Warren Buffet is an investment genius. He is one of the most successful investors in history. With an estimated fortune of $72 billion, Warren Buffett is one of the richest men in the entire world. He was the most successful investor of the 20th century. Buffett is the chairman, CEO and largest shareholder of Berkshire Hathaway, and consistently ranked among the world’s wealthiest people.

Warren decided at the age of ten, after falling in love with the ideas of investing and compound interest, that he was going to become an investor and be a millionaire by the age of 35.  From that point, he developed daily habits that became his work, when he finished his schooling.  With his lifestyle and work being synonymous, it’s hard to tell where the work started and stopped.

He began working at his father’s brokerage, Buffett-Falk, selling stocks as what he called a “prescriptionist”. It was work designed around the idea that the more stocks he sold the more commissions he brought in for the company. He hated it.  Buffett’s preference was to find stocks that he could tell people to buy and not touch for twenty years – like his early investments in GEICO.

In the excellent biography of Buffett by Alice Schroeder, is this passage:

It must have stunned people at Buffett-Falk to watch him, morning through night, ripping through the manuals, adding to his file cabinets of knowledge. “I went through the Moody’s Manuals page by page. Ten thousand pages in the Moody’s Industrial, Transportation, Banks and Finance Manuals—twice. I actually looked at every business—although I didn’t look very hard at some.”

Schroeder, Alice (2008-09-29). The Snowball: Warren Buffett and the Business of Life (Kindle Locations 3209-3212). Bantam. Kindle Edition. 

He soon moved to Graham-Newman, where he had more freedom to do things his way. Graham was a mentor for Buffett. But Graham soon retired and Buffett decided to leave and strike out on his own and form a partnership. Schroeder writes:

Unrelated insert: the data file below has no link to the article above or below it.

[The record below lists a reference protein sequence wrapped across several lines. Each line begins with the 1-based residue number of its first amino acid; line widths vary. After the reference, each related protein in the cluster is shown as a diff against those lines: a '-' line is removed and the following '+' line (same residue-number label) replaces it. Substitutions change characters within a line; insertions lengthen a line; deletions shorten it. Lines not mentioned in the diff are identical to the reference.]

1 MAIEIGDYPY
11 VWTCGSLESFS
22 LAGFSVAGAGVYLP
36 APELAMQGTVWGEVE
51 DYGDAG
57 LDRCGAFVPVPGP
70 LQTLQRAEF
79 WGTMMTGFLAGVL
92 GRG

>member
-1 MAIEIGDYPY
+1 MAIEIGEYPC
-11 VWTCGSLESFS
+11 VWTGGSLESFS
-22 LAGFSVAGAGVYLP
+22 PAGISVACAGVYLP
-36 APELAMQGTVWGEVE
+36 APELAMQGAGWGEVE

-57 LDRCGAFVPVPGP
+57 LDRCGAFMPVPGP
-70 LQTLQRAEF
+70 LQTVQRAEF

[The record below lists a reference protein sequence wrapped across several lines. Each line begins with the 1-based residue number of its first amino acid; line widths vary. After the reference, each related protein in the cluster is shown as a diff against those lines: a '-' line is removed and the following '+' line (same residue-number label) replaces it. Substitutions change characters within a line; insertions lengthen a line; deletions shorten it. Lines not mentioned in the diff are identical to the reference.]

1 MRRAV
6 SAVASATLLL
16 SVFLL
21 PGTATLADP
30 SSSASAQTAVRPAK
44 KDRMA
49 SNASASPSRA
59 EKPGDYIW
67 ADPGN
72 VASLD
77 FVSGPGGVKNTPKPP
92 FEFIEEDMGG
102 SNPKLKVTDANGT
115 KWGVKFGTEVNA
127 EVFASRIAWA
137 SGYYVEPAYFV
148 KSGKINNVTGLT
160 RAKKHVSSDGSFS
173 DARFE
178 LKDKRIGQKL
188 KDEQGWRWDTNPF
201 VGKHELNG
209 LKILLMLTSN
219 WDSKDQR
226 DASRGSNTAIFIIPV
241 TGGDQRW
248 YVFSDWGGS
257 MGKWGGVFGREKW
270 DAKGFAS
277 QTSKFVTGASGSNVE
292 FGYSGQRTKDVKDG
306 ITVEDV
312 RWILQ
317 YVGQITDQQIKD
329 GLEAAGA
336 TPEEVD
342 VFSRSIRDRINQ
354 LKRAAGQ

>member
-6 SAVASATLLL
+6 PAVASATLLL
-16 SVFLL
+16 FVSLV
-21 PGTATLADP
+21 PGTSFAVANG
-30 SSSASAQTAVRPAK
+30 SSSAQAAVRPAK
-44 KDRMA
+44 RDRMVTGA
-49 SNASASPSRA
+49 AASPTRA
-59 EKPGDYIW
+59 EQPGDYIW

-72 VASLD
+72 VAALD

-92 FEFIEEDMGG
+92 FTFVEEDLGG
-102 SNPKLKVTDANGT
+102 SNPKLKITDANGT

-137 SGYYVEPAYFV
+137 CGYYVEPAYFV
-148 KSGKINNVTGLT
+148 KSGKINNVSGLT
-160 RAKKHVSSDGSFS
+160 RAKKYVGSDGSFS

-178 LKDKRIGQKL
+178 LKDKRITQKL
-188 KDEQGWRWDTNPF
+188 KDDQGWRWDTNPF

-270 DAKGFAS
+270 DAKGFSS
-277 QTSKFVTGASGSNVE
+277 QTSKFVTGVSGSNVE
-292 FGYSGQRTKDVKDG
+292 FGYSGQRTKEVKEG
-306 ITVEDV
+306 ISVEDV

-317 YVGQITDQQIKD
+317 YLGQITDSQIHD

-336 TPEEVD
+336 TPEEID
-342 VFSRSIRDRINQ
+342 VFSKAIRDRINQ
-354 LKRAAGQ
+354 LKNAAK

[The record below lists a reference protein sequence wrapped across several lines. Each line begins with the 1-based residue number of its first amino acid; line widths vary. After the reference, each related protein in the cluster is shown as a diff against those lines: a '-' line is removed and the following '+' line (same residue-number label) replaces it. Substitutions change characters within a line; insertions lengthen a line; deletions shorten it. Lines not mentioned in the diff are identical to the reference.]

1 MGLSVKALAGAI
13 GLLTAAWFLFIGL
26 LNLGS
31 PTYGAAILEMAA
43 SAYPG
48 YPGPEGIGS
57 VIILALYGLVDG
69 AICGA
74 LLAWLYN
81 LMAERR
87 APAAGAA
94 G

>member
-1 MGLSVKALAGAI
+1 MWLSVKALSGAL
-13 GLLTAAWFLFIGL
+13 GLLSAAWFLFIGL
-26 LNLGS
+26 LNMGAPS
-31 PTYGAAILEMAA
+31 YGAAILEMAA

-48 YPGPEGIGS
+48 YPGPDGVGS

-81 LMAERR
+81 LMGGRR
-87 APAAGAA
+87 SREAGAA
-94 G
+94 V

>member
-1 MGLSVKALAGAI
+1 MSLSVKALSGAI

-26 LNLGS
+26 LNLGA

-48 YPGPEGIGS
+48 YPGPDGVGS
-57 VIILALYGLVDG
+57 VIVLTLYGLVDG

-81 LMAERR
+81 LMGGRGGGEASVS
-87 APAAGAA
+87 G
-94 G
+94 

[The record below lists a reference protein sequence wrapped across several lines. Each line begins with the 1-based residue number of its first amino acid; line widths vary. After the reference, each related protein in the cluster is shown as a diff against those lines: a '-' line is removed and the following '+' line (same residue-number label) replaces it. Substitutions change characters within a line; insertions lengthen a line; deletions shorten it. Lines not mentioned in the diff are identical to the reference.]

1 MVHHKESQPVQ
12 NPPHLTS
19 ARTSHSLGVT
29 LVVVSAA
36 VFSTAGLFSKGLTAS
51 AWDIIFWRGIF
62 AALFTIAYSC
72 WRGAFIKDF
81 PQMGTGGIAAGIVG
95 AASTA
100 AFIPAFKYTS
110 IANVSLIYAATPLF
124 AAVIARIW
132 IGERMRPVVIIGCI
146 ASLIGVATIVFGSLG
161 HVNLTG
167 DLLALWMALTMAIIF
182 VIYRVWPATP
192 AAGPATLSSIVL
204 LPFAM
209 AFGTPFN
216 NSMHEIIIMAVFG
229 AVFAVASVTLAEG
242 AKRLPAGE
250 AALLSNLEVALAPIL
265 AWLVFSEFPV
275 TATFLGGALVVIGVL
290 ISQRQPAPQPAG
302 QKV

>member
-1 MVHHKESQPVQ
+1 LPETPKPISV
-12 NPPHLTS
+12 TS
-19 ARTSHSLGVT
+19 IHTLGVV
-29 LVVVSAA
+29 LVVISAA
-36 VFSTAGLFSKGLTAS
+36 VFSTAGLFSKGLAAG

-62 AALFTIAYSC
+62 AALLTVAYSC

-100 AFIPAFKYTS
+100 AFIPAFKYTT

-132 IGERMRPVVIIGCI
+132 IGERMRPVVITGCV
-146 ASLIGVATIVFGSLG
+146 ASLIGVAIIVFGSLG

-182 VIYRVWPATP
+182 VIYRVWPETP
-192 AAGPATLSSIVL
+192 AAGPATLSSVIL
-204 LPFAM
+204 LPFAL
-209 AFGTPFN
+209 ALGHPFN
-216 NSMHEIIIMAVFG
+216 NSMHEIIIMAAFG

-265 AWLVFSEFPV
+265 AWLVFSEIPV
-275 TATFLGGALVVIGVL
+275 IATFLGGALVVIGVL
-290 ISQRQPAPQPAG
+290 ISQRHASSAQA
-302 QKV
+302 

It was possible that he did not think of this as having a “job.” In fact it was a near-perfect way of not having a job. He would have no boss, could invest from his house, and could put friends and relatives into the same stocks that he would have bought for himself. If he took a quarter of every dollar he earned for these partners as a fee and then reinvested that in the partnership, he could be a millionaire much faster.

Schroeder, Alice (2008-09-29). The Snowball: Warren Buffett and the Business of Life (Kindle Locations 3847-3850). Bantam. Kindle Edition. 

In an interview with Caroline Ghosn, cofounder of women’s careership startup Levo League Buffet spoke at length on how he works and his work ethics.

Here’s an excerpt from the Fast Company piece:

Throughout the interview, Buffett talked about how Berkshire Hathaway was his canvas, one that he got to paint on every day. He doesn’t need to work, he says, but does because he loves it. This is the same alignment he looks for in the people he surrounds himself with, he says. When you work with people who are already rich, they’ll work because they choose to do so, “rather than being on a yacht somewhere.”

But you don’t have to be rich. Buffett says that while it may take a job or two to get there, you should do the work you love.

“Just imagine you could be given 10 percent of the future earnings of one person you know,” Buffett says. Would you pick the smartest person? The fastest runner? No, Buffett says: “You’re going to pick the person that has the right habits.”

The qualities that you admire the most in others are the ones that you should develop in yourself, like cheerfulness, generosity, and giving credit to others. If you look at the natural leaders, Buffett says, they’re the people you want to work with. So you, then, can become that.

Bottom Line: “Find the job you would have if you were independently rich. Associate with people you love doing what you love,” Buffett says. “How can it be any better?”

Here are some of Warren Buffett’s money-making secrets — and how they could work for you.

Reinvest your profits: When you first make money in the stock market, you may be tempted to spend it. Don’t. Instead, reinvest the profits. Warren Buffett learned this early on. In high school, he and a pal bought a pinball machine to put in a barbershop.

With the money they earned, they bought more machines until they had eight in different shops. When the friends sold the venture, Warren Buffett used the proceeds to buy stocks and to start another small business. By age 26, he’d amassed $174,000 — or $1.4 million in today’s money. Even a small sum can turn into great wealth.

Be willing to be different: Don’t base your decisions upon what everyone is saying or doing. When Warren Buffett began managing money in 1956 with $100,000 cobbled together from a handful of investors, he was dubbed an oddball. He worked in Omaha, not Wall Street, and he refused to tell his parents where he was putting their money. People predicted that he’d fail, but when he closed his partnership 14 years later, it was worth more than $100 million.

Instead of following the crowd, he looked for undervalued investments and ended up vastly beating the market average every single year. To Warren Buffett, the average is just that — what everybody else is doing. to be above average, you need to measure yourself by what he calls the Inner Scorecard, judging yourself by your own standards and not the world’s.